I was never a fan of Rose Marie, the subject of Wait For Your Laugh. In particular, I had a dislike for the hair-bow she always wore, which got on my nerves. Wait For Your Laugh at least puts that hair-bow in context, and it also chronicles a remarkable life on and off the stage. With interviews from her colleagues and family along with the subject herself, Wait For Your Laugh is an interesting piece recalling history both public and personal.
Rose Marie began her career early at age four as "Baby Rose Marie", the little girl who sang like Sophie Tucker (a popular singer in the early Twentieth Century known for a powerful voice and somewhat risque numbers). "Baby Rose Marie" was essentially discovered by Evelyn Nesbit, a chorus girl who parlayed her fame from a sex/murder scandal (earning her the nickname 'The Girl in the Red Velvet Swing') who invited the brassy toddler to join her in an impromptu duet.
Rose Marie explains that when she was a child, nightclubs were more 'family-friendly' with a variety show-type selection of dancers, comic, acrobats and singers versus just dancing in today's version. Soon, "Baby Rose Marie" was taking America by storm, with a hit radio show and appearing in short-reel films, the latter according to Rose Marie to prove that she was indeed a child and not a female midget.
Her father Frank "Happy Hank" Curley was intimate with mobsters. Rose Marie recalls when she was introduced to Al Capone, who was not just a fan but also had her do an unofficial show for his associates. She also recalls that he asked her to call him "Uncle Al" and to ask him for anything. He also gave her a ring, which she proudly kept.
Then as she matured, she kept her stage name save for the 'Baby' part, performing in nightclubs as a singer. Slowly she shifted into doing comedy as well out of necessity to fill time between numbers. She also met and married the love of her life, trumpeter Bobby Guy, despite the fierce objections of "Happy Hank", who tried to get his associates to rub him out.
It was only said associates fondness for 'their little girl' that saved Guy.
As her career continued, she found herself in curious situations. When asked to be the opening act at the newly-build Flamingo Casino and Hotel in Las Vegas, she asked "What's Vegas?" She did it only for a chance to work with Jimmy Durante, and in a wild moment, recalls when she accidentally told the man delivering her pay that he was eleven dollars short.
As the man with the light blue eyes walked away, her dinner companion told her she'd just criticized Bugsy Siegel! Even more astonishing, a few minutes later Siegel came back to their table...with eleven dollars, apologizing for the mix-up!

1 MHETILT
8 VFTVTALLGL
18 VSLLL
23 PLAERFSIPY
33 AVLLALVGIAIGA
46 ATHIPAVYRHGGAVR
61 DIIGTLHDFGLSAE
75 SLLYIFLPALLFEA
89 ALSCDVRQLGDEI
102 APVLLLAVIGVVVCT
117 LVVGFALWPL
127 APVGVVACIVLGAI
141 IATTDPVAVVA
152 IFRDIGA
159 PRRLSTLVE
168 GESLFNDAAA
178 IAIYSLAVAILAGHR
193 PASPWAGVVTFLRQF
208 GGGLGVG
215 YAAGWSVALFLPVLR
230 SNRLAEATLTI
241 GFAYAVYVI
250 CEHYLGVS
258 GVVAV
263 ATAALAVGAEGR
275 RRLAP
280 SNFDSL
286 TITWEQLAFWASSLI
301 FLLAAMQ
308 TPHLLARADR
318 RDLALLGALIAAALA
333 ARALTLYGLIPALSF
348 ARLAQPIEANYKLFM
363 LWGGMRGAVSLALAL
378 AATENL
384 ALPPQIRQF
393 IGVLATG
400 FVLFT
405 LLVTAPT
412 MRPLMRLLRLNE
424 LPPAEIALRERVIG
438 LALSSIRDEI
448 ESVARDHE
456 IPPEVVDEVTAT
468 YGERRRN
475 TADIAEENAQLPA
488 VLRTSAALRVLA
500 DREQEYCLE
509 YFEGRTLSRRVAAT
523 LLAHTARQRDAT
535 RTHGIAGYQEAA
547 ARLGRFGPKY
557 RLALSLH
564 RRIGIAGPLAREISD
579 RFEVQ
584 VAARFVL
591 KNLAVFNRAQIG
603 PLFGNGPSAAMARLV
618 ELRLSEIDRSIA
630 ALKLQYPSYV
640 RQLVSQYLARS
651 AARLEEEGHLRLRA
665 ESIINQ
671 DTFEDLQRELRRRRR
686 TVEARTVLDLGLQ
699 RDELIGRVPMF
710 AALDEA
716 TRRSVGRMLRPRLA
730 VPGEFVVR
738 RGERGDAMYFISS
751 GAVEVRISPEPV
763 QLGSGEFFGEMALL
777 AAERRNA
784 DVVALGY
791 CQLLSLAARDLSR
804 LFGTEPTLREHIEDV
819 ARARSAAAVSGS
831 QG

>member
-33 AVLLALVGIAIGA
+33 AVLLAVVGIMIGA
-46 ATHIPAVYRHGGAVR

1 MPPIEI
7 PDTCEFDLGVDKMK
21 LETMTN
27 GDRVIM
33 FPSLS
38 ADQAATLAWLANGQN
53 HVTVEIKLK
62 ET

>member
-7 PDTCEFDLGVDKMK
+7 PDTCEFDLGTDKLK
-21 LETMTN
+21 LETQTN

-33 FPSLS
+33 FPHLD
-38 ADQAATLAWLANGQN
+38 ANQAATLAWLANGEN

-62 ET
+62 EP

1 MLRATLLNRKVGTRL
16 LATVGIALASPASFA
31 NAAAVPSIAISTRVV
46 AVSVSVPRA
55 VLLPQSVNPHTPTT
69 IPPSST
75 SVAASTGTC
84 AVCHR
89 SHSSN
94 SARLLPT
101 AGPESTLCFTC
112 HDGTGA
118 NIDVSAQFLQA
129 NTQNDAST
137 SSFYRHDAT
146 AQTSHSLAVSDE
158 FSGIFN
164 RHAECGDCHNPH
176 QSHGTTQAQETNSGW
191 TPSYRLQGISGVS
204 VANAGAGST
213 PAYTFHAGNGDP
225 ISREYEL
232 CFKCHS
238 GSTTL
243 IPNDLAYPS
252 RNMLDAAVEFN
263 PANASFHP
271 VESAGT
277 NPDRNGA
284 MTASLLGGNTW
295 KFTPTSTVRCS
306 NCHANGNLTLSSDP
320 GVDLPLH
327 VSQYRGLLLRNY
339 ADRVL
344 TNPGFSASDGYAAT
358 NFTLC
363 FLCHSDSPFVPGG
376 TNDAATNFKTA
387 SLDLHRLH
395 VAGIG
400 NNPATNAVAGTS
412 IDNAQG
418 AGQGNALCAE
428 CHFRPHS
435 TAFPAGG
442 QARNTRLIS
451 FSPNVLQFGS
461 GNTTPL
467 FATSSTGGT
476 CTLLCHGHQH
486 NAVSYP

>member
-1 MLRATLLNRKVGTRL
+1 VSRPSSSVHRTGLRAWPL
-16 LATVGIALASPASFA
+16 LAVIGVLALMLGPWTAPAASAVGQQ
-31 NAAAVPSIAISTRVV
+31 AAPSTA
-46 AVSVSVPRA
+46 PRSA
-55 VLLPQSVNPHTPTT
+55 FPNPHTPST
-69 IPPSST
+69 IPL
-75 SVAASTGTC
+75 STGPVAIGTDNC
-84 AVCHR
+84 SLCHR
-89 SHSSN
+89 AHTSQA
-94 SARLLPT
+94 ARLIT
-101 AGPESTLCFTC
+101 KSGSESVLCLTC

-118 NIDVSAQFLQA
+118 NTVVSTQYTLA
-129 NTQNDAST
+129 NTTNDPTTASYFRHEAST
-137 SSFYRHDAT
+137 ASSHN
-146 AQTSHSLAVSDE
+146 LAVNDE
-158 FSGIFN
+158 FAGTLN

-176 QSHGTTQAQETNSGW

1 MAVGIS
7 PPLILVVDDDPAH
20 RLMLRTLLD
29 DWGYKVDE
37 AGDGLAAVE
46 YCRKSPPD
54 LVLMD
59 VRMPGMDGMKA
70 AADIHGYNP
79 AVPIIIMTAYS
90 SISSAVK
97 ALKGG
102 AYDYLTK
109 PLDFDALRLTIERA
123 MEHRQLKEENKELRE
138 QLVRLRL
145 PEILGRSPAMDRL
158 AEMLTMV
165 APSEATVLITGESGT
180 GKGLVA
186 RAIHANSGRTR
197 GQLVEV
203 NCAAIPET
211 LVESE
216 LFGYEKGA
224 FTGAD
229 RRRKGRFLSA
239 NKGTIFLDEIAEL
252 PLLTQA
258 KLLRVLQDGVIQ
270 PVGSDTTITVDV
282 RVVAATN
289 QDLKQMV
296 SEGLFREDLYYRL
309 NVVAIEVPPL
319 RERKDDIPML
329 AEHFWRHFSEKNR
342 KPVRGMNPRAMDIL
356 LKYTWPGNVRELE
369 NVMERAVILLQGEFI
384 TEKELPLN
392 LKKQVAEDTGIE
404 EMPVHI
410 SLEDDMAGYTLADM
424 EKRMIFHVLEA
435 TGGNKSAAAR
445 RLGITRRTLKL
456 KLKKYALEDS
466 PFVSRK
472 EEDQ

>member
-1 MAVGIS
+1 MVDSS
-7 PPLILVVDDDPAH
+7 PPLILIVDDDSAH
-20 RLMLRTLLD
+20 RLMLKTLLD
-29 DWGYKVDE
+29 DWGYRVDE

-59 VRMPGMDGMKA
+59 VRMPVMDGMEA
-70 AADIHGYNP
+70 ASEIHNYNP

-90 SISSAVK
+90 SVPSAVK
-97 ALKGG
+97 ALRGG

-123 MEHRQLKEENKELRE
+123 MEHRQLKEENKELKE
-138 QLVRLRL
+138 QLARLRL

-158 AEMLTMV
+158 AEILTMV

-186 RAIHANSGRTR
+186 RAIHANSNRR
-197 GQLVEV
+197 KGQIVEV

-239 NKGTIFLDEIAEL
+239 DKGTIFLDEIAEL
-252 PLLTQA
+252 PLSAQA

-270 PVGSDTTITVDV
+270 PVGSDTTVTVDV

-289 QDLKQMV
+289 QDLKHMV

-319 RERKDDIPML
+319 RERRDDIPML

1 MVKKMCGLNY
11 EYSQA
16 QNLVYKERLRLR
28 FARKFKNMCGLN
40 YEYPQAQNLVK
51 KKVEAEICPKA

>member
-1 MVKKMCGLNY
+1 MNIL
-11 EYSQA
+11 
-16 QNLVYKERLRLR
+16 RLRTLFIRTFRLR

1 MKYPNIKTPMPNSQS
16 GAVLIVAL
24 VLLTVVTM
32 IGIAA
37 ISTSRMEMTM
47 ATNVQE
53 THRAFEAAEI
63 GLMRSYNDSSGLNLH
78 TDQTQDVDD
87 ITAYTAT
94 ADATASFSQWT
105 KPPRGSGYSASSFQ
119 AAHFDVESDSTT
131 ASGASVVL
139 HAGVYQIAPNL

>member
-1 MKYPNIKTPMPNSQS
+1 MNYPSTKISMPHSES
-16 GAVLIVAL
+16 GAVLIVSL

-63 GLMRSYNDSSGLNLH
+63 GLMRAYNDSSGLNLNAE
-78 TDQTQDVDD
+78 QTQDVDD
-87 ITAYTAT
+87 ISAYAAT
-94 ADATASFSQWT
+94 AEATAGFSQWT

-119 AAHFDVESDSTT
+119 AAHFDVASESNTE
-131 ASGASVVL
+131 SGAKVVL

Her naivete, at least when it came to non-mobsters, continued. Asked to be on a sitcom, she asked, "What's a Dick Van Dyke?" Her tenure on The Dick Van Dyke Show is chronicled, where we see that while she was certainly integral to the success of the show, she was displeased to see the younger, pretty Mary Tyler Moore lodge her from being the main female attraction.
We learn of her heartache at Buddy's death, and her black hair-bow as a tribute to him. As she goes into her senior years, we learn of her 'comeback' with the touring 4 Girls 4 set, enduring the diva-like horror of Margaret Whiting but loving her other 'girls' Helen O'Connor and especially Rosemary Clooney.
As she enters her ninth decade, she still yearns to be on stage, despite her weakening health, a major frustration for someone born to entertain.
Rose Marie was not blind to their acts, but she was also not afraid of them. Again part of that might be because she was a metaphorical daughter to so many of them, who were genuinely fond of our good Italian daughter. She was 'the kid', a nice girl who was pleasant, who was neither overtly sexual or asexual but 'one of the guys'.
She also was a living link to a time of vaudeville and variety shows who may not have ever been given the credit her long career merited. Her Sally Rogers became a 'type': the girl who was simultaneously independent yet not a 'threat' to the men or their wives, neither desirable or seeking to be desired. Despite that, Rose Marie's story has echoes of what has come after her heyday.
She recounts how after turning down an 'indecent proposal' from a film producer, her musical moments were cut entirely out of the film version of Top Banana, a stage show she costarred in.
Rose Marie died shortly after Wait For Your Laugh (the advise she gave Dick Van Dyke when working on his eponymous show to stop him from stepping on her lines), which the film notes. As a chronicle of a long career with interesting people, Wait For Your Laugh is a treat. The film is a love letter: to Rose Marie herself, to a bygone era of show business and to Rose Marie's true love, her husband.
At least now I got a better understanding for that hair-bow which so annoyed me and wasn't just some oddball sartorial choice.